Large 8vo., ff. , unnumbered, with the usual cancels a2, B8, C6, and D3; tear to foot of a8 neatly repaired, else a very good copy in contemporary olive green morocco, gilt, with floral corner pieces and a central floral lozenge surrounding an oval onlay of red morocco with a gilt rose, spine gilt in compartments (onlays wanting), gilt edges; corners very slightly bumped; contemporary armorial bookplate of Charles Style, probably the 5th or 6th Baronet of Wateringbury.
US $1566 €1410
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The Book of Common Prayer, and Administration of the Sacraments, and other Rites and Ceremonies of the Church, according to the Use of the Church of England: together with the Psalter or Psalms of David, pointed as they are to be sung or said in Churches. Cambridge, Printed by John Baskerville … by whom they are sold, and by B. Dod, Bookseller … London. 1762.
Third and final edition of Baskerville’s octavo prayer book. The prayers for the Royal Family on cancels B8, C6, and D3 include the name of Queen Charlotte, whom George III married in 1761. This copy also includes the ‘occasional prayers’ which were only printed for part of the edition and are therefore not always present.
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First edition in book form. Perils by Sea and Land was first published in the United Secession Magazine, and is an account of the brig Australia, captained by Adam Yule and bound for Sydney, which set sail from Leith on 2 October 1840 with a ‘general cargo of merchandize’, thirteen crew and fifteen passengers. On 29 December, about 600 miles off the Cape of Good Hope, the hold caught fire and Yule soon realised that the ship would have to be abandoned. The long-boat, however, ‘had been converted into a stall for two live bulls, and in attempting to get them over the side, one of them, in the confusion, unfortunately got out of the slings, and ran frantic along the deck. This accident, as may be supposed, greatly increased the general consternation’ (p. 16). The crew and passengers were eventually transferred to the long-boat and a small skiff, wherein seven days were spent at sea before making landfall on the South African coast near the mouth of the Olifants River. The party endured the deaths of two of their number and further days in the wilderness before civilization was eventually reached. Despite Yule’s attribution of every favourable turn of events to divine intervention, the narrative is a compelling one.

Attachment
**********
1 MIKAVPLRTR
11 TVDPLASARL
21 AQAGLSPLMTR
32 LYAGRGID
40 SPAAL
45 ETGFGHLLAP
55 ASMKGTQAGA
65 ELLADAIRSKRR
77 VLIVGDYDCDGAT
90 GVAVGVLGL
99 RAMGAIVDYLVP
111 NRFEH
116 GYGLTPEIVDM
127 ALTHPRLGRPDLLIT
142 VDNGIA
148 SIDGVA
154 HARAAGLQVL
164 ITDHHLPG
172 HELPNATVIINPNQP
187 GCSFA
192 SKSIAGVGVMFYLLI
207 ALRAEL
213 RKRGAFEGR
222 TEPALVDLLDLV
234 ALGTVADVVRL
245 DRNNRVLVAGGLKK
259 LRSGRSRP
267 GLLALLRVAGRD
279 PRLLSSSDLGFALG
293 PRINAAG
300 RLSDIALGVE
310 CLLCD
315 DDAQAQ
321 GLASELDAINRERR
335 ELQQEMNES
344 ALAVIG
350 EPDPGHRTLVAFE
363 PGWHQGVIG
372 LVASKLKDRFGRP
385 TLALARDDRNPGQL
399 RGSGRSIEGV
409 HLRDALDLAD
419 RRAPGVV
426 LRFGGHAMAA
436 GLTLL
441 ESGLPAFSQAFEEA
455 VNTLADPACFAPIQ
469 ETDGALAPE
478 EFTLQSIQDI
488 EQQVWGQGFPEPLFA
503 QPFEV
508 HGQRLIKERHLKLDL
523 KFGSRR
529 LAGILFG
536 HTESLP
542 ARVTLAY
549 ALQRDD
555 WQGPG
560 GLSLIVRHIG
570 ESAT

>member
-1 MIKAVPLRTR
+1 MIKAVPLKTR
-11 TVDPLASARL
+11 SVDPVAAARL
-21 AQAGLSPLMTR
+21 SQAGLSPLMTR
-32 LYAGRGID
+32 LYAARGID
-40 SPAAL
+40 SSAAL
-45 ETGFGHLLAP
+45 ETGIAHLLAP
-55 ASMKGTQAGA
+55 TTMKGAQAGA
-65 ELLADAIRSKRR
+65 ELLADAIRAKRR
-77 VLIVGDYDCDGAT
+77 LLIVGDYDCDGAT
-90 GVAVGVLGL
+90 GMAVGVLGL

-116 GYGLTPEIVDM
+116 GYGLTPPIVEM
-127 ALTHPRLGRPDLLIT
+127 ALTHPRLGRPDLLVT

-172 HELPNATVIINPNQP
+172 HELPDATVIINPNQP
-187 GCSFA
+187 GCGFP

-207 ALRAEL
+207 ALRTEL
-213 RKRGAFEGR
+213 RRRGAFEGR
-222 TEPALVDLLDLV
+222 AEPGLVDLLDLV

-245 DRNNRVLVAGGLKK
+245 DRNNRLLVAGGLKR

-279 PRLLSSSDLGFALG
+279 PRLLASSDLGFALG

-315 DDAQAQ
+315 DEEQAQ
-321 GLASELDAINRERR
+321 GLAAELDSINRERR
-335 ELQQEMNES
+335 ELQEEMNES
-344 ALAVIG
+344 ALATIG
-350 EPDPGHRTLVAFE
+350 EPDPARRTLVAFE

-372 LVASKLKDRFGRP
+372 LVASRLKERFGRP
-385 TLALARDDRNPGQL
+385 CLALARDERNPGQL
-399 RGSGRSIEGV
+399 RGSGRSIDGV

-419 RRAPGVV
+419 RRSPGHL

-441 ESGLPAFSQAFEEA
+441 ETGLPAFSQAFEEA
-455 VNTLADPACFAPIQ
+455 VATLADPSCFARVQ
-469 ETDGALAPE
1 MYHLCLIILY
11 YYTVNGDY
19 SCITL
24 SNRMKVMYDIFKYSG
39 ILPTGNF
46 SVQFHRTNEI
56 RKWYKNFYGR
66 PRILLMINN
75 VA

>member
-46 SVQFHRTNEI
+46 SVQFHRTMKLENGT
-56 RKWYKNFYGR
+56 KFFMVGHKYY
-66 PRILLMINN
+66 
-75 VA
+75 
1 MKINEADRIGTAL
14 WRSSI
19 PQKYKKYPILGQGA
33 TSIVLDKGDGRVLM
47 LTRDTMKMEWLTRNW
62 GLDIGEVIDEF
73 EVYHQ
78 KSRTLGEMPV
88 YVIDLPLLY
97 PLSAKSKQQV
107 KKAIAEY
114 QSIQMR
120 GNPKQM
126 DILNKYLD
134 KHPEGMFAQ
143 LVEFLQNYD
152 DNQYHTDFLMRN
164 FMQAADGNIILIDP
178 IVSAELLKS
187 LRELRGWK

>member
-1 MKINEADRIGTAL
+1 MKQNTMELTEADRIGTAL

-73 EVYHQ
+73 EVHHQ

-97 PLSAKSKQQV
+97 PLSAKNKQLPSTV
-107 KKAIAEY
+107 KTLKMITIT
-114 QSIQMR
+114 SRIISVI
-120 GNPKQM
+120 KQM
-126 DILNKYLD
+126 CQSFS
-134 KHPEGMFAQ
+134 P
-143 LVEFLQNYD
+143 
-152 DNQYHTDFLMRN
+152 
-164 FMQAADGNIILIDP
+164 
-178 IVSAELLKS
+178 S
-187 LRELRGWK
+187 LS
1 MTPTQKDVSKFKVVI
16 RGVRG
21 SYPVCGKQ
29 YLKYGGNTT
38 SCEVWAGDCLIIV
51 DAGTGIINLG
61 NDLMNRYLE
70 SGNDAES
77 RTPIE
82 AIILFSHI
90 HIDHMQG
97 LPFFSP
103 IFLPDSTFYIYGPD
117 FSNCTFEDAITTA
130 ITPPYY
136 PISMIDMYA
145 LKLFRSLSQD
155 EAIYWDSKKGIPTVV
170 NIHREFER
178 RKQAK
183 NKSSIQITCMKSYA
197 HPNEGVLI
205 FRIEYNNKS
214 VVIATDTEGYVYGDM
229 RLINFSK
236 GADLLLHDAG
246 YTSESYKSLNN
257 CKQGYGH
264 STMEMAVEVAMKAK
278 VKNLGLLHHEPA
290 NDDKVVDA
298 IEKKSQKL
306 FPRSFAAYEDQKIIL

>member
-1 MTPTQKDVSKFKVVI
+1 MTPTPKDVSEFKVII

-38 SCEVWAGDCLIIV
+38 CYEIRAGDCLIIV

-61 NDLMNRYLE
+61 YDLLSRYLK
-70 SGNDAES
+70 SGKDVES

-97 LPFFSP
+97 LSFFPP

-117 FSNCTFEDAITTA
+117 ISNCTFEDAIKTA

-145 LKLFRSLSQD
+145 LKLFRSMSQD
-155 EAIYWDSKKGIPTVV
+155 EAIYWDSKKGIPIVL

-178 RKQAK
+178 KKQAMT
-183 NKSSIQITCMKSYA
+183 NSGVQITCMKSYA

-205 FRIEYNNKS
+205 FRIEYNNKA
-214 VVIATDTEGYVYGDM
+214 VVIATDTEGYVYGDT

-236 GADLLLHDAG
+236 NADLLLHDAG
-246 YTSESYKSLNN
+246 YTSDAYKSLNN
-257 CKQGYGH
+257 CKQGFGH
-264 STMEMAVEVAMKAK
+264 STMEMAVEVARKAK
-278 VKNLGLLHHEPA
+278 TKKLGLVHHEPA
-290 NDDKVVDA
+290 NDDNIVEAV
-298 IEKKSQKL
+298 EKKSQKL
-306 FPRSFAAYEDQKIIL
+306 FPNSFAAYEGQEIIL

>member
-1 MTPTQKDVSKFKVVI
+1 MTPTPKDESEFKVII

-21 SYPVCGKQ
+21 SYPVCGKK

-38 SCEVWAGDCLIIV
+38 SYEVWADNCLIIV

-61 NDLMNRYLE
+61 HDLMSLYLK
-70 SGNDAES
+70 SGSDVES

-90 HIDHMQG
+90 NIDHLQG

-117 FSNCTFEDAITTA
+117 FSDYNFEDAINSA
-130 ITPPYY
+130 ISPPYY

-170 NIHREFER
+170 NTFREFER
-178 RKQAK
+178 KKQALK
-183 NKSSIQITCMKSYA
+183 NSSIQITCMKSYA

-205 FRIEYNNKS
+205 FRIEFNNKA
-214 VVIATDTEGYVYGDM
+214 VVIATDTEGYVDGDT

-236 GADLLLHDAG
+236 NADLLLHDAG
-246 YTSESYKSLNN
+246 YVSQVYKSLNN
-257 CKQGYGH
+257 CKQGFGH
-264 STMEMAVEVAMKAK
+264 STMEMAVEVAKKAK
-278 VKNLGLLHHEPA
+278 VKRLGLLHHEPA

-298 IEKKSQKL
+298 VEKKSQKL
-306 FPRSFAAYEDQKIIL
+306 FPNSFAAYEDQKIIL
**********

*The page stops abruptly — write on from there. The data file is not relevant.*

Of the Lawes of Ecclesiastical Politie, eight Bookes [Bound with:] Certayne Divine Tractates … London, Printed by W. Stansby. 1622 [–1631].
Fourth edition, first issue, of the Preface and Books 1-4 (first published in 1593), third edition of Book 5 (first published in 1597), bound here with the third edition of ‘Certayne Divine Tractates’ (1631), issued with a 1622 general title-page (rather than the usual 1632).